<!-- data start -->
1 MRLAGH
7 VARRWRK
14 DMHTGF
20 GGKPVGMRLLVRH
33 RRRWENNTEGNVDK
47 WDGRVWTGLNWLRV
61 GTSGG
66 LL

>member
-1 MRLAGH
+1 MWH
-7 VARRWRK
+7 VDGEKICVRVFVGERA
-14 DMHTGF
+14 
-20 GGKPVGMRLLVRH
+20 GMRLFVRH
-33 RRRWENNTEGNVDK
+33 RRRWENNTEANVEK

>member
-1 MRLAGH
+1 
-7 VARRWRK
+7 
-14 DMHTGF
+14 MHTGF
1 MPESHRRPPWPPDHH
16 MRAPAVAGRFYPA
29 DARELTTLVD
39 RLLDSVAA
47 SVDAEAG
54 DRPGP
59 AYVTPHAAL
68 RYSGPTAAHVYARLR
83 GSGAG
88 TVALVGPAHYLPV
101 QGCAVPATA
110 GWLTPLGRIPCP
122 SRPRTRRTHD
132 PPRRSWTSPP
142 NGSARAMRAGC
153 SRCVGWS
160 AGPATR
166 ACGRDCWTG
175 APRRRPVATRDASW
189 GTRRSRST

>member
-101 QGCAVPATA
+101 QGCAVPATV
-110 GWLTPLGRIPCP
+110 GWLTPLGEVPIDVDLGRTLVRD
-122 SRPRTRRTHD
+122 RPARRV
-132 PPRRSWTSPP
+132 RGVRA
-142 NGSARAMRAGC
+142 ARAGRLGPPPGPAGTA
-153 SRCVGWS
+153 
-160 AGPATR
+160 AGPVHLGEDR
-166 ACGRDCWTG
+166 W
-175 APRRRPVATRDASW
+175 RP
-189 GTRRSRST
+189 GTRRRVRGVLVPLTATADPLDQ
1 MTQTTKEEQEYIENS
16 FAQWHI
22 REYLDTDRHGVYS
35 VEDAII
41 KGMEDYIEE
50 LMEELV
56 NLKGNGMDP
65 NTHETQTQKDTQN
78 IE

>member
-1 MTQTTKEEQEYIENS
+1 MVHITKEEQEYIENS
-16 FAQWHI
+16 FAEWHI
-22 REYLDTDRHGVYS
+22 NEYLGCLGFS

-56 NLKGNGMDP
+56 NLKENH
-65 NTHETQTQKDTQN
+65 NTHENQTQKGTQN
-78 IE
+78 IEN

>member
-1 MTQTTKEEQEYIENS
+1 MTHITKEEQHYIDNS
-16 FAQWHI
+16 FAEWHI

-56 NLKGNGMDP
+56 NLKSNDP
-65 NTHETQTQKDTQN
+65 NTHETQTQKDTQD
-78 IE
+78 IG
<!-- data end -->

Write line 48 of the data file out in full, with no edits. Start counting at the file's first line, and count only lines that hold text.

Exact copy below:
-101 QGCAVPATA